33.In May 2013, a ministerial meeting on measures against crime led to the adoption of the Second Comprehensive Measures to Eliminate Child Pornography with the objective of addressing effectively the increase of the phenomenon owing to new technologies. The measures were aimed at strengthening the prevention of distribution of and access to child abuse material, improving protection of child victims and enhancing international cooperation. In December 2014, Japan adopted a new plan of action to combat trafficking in persons, which has a zero tolerance policy towards child prostitution and child pornography. The plan also envisaged the publication of annual reports on measures taken by Japan to combat trafficking and statistics (the first such report was published in May 2015).
34.In 2010, the Cabinet Office adopted the Third Basic Plan for Gender Equality, which included measures to dispel stereotypical roles in the media, which depicts women and children as sexual objects, and the development of strategies to prevent sexual violence against children. The National Youth Development Policy adopted by the Cabinet Office in 2008 includes measures to combat the sexual exploitation of children through awareness-raising at schools, the promotion of appropriate treatment of child victims, and the involvement of the information and communications technology and entertainment industry. The Special Rapporteur welcomed the fact that young people were invited to make comments and to submit suggestions on the policy. She regrets to report, however, that the “Vision for Children and Young People” adopted by the Cabinet Office in 2010 makes a limited reference to the sexual exploitation of children, stating only that the issue would be actively investigated.
35.Despite the adoption and renewal of numerous plans and policies to address issues relating to violence against and the sexual abuse and exploitation of children, the Special Rapporteur is concerned at the lack of a comprehensive approach in combating the phenomenon. Moreover, the focus seems to be placed on tackling the proliferation of child abuse material to the detriment of efforts to combat other forms of sexual exploitation of children, such as prostitution. In this regard, she observed that the National Plan of Action against the Commercial Sexual Exploitation of Children of 2001 has not been updated or renewed. There also seems to be a lack of coordination and complementarity among different plans and policies, and a lack of assessment of their impact and progress.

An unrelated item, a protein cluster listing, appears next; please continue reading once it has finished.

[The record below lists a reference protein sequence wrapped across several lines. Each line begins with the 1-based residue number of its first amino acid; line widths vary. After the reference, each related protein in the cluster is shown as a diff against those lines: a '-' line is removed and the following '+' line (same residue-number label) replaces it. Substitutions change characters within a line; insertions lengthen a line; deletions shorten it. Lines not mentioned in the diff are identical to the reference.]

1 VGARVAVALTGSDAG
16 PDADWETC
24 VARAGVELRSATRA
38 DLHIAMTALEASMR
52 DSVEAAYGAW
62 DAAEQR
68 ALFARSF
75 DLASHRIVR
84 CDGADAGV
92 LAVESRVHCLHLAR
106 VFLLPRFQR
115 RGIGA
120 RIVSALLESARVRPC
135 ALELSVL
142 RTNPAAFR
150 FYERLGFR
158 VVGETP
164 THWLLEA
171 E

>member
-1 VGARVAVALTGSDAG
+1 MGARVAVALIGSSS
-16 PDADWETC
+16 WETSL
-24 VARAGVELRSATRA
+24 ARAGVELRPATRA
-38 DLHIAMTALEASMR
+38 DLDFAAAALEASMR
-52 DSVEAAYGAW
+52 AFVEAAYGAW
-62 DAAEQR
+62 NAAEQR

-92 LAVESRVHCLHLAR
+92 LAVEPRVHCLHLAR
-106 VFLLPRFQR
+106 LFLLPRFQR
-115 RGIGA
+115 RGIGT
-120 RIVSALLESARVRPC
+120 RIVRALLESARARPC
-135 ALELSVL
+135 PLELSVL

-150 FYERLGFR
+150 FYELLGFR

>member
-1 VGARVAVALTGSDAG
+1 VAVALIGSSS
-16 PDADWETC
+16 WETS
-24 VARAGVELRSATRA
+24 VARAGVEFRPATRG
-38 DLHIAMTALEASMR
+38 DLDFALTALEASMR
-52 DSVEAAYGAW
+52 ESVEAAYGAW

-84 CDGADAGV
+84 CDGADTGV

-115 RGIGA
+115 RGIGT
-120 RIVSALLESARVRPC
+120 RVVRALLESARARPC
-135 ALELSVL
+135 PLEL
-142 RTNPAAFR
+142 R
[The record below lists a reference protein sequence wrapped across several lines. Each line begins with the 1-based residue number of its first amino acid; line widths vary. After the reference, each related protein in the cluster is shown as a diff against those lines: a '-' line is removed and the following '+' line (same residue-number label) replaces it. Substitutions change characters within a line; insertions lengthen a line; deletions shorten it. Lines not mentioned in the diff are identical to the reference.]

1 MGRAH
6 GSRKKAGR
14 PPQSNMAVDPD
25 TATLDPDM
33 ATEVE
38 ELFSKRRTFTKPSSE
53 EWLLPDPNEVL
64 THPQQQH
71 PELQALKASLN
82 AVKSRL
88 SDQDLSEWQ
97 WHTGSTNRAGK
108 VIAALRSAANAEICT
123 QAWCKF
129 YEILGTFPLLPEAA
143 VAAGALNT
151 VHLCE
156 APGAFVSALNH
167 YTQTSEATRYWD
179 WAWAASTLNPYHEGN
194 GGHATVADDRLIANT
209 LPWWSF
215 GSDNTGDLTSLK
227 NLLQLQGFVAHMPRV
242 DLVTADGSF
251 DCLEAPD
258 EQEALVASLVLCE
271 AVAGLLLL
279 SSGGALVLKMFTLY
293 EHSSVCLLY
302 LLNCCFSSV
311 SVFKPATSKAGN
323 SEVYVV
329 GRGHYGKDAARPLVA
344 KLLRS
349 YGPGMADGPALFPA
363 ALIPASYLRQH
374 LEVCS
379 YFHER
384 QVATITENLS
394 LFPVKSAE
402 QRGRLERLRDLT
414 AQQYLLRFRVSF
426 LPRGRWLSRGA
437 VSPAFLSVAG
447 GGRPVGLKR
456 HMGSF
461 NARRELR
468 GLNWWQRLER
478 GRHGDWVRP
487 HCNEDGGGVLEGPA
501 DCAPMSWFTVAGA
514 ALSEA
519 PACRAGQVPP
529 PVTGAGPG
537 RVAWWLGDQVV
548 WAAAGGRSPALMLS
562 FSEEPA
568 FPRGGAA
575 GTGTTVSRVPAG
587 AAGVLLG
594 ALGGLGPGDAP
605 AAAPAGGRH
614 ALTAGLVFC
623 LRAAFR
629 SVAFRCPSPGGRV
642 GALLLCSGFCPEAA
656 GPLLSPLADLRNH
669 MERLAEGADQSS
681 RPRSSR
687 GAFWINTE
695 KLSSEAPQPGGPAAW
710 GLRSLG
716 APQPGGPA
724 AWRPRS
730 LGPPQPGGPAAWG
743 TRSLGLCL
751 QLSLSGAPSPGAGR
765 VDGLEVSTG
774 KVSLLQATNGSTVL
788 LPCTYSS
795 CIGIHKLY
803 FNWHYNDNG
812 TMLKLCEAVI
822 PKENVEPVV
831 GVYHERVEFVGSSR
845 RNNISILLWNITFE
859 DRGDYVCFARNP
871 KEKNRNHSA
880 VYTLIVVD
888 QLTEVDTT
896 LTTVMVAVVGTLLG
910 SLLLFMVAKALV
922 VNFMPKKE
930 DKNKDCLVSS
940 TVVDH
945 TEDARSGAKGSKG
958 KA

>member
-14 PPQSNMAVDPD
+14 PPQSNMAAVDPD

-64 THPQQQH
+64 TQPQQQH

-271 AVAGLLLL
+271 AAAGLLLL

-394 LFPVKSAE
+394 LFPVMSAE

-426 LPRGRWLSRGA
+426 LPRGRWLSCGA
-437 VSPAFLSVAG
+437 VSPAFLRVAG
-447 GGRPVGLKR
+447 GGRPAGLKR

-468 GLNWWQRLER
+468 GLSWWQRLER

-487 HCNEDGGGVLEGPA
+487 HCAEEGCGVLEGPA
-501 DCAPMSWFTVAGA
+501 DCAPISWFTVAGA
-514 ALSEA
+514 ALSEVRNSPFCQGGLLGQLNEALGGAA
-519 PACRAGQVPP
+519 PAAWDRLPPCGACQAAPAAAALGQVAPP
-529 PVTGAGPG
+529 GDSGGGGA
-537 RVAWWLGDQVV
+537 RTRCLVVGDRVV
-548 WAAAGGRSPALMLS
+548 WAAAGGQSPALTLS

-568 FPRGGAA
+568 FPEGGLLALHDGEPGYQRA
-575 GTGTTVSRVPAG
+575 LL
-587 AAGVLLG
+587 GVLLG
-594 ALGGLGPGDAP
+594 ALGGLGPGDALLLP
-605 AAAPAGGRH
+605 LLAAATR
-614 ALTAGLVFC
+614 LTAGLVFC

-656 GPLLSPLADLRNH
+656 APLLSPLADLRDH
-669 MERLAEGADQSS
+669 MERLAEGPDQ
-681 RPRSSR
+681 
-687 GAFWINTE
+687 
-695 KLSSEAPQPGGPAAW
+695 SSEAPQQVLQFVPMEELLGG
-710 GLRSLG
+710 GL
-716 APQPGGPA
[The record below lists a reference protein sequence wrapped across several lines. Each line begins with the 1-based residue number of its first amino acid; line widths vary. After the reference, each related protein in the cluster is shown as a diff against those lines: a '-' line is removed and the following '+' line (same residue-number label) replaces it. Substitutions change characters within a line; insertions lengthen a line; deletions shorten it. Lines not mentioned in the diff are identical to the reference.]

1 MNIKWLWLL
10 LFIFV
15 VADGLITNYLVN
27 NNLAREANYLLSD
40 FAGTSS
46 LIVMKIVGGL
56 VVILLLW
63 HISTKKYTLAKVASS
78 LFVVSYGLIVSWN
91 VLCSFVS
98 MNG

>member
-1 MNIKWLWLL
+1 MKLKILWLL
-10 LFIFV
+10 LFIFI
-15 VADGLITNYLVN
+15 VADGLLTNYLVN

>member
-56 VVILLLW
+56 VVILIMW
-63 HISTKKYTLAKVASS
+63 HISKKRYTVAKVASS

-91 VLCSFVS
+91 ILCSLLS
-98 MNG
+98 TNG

2. Investigation, prosecution and sanctions
36.The National Police Agency is in charge of adopting and coordinating measures to combat and prevent the sale and sexual exploitation of children, which are implemented by the police at the prefectural level. The Agency collects and publishes data related to child prostitution and child abuse material, allocates the budget for criminal investigations, and trains personnel.
37.The prefectural police force has a prevention and protection role vis-à-vis child victims of sexual exploitation. It is an essential element in the identification process of child victims, whom it refers to child consultation centres. Child victims of crime and their families are provided with advice by experienced guidance officials and counselling specialists at juvenile support centres and police stations. The force relies on child psychologist when assisting child victims. In addition, at the prefectural level, child-friendly helplines are available for reporting cases of child abuse and exploitation; for example, the police run the “Young Telephone Corner”, where staff members receive counselling requests from children, who make them by a toll-free call or by e-mail. The Special Rapporteur stressed the importance of ensuring that child victims are able to report abuse and to seek help, beyond law enforcement channels, through child-friendly complaint mechanisms.